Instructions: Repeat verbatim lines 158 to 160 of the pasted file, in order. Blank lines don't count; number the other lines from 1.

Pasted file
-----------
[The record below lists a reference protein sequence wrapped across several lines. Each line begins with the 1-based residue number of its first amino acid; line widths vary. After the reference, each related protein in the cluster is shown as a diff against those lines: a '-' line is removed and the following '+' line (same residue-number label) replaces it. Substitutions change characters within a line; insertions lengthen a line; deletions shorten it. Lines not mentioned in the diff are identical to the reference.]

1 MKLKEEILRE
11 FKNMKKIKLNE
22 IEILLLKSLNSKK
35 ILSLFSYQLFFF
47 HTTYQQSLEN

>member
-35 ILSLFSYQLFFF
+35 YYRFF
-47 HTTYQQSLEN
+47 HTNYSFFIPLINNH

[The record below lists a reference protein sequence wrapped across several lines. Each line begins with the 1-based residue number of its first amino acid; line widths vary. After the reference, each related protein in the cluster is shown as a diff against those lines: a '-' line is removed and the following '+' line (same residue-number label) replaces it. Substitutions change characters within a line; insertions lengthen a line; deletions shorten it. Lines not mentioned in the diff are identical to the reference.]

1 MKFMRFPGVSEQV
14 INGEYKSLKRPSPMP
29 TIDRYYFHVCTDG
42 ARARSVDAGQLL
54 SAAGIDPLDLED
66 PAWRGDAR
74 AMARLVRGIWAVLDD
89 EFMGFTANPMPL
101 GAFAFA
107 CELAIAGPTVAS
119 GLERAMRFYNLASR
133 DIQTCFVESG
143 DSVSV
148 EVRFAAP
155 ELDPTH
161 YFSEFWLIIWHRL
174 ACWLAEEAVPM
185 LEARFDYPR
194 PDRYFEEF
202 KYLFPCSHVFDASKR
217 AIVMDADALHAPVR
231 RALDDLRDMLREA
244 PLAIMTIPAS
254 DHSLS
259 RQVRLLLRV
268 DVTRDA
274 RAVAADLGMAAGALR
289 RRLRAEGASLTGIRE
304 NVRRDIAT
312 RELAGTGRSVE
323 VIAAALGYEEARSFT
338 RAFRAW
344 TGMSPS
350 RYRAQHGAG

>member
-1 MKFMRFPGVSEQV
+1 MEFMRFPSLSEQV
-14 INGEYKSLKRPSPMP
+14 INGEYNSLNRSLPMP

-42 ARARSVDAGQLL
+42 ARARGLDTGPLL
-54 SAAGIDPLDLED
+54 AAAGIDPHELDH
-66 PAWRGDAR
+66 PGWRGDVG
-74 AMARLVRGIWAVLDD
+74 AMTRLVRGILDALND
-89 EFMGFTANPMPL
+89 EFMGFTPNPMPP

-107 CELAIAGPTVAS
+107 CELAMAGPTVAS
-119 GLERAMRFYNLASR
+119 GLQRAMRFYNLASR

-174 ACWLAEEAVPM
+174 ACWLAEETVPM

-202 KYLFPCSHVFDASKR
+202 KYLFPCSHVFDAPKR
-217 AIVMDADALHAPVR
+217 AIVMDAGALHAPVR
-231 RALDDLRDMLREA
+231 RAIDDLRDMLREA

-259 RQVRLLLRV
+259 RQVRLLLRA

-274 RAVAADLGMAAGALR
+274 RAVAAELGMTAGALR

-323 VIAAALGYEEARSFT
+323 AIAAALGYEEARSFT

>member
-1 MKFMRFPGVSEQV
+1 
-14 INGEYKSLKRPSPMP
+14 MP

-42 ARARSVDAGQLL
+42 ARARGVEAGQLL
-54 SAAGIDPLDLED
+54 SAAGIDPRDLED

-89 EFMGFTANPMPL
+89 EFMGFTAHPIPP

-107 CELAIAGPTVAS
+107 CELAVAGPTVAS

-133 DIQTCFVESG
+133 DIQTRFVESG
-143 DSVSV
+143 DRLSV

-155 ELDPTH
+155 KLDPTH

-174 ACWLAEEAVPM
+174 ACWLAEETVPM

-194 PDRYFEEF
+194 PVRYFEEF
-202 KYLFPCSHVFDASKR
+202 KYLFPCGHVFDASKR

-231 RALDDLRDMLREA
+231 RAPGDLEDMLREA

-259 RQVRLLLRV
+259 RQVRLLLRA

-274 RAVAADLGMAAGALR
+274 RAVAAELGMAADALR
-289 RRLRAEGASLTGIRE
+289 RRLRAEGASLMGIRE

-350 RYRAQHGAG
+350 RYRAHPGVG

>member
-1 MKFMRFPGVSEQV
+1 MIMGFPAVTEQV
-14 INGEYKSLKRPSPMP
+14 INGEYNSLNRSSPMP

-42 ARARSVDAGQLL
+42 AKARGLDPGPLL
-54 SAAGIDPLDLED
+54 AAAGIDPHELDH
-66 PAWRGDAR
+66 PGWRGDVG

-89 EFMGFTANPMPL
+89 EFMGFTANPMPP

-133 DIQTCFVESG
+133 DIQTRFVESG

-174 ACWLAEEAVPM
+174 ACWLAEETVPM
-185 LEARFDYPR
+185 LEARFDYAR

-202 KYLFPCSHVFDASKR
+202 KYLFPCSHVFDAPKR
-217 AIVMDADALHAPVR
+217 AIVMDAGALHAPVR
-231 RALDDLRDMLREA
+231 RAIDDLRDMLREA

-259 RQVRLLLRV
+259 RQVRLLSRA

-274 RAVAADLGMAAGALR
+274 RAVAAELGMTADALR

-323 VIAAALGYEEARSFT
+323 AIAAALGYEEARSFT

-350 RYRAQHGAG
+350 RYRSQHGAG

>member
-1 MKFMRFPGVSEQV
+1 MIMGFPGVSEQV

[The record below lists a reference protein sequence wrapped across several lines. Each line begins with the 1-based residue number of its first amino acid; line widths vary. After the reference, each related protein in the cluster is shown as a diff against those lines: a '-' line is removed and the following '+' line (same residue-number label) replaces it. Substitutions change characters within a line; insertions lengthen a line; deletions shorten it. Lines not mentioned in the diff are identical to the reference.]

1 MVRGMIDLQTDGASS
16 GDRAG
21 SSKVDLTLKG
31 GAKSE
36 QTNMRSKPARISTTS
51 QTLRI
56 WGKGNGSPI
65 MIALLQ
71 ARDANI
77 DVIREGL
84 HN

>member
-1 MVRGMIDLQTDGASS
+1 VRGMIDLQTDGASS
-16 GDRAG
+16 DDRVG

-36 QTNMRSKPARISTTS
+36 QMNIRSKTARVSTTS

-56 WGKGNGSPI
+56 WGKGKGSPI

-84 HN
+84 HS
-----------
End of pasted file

56 WGKGNGSPI
65 MIALLQ
71 ARDANI